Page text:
(2017) Siva Vaidhyanathan, Oxford Univeristy Press, £7.99 / US$11.95, trdpbk, xxi + 121pp, ISBN 978-0-195-37277-9
This book is probably one of the most that is unknowingly relevant to many of our site's regulars: scientists into science fiction. As scientists and engineers we write technical papers that draws upon the works of others and undertake work that generates product – if you will – that is (hopefully) of intellectual value. As SF enthusiasts, many of us will blog, contribute to zines, and perhaps even write fiction sometimes drawing upon characters from, and commenting on, others' books and television series or even write non-fiction about the same. In all these instances, whether we know it or not, we are either generating our own or impinging upon others' intellectual property rights and often both. And even if some of us do know it, do we know whether or not what we are doing is legal? In short Siva Vaidhyanathan book is truly relevant to many who will be/are reading this review.
What exactly is copyright? How and to whom does it bind people? Is a book title copyright or can you go and publish a book called War and Peace? What is fair use? What is the difference with trademarks? What is paracopyright? How does lending works fit in? What, if anything, can book or film reviewers reproduce? What are creative commons? All these are questions you might consider unimportant, until that is you unwittingly break them to the chagrin of the intellectual property owner who can bring legalities to bear on you. Siva Vaidhyanathan explains all.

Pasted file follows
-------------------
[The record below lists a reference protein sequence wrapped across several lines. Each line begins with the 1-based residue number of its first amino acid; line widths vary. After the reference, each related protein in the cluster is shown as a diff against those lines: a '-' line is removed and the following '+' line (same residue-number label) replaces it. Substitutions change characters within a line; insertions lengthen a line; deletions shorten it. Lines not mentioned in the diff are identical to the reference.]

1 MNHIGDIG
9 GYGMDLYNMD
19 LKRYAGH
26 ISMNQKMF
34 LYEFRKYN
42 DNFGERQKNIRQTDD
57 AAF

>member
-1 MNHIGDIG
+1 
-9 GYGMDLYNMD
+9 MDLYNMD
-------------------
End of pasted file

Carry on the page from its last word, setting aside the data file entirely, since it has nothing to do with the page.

Intellectual Property is part of Oxford University Press' valuable series of 'A Very Short Introduction' series of booklets. These booklets each have one or two key benefits which make them useful to have on one's bookshelf. The first is that many of the titles' topics have a certain curiosity value that one would like to addressed in a definitive but not a lengthy (or pricey) way. For example, I recently was intrigued to learn the fundamentals of Infinity though one of these booklets.
The other kind of value this series confers is that it provides a source of reference that is far more detailed than most other easy/quick access references (such as, say, Wikipedia). I find a number of these titles very useful as a reference and have a dozen within easy reach in my study.
Since the 1990s and the advent of developed nation household word processing, and the 2000s with the advent of work and home access to the internet, it has never been easier to both generate and disseminate works that have intellectual property value both of the generator's and others upon which the generator may draw upon. Whether you and I like it or not, there are legalities. Here, for which, this short guide is an eminently useful quick introduction. You may think this is a dry topic, but it may well be prudent for you to consider getting and then ordering this title.
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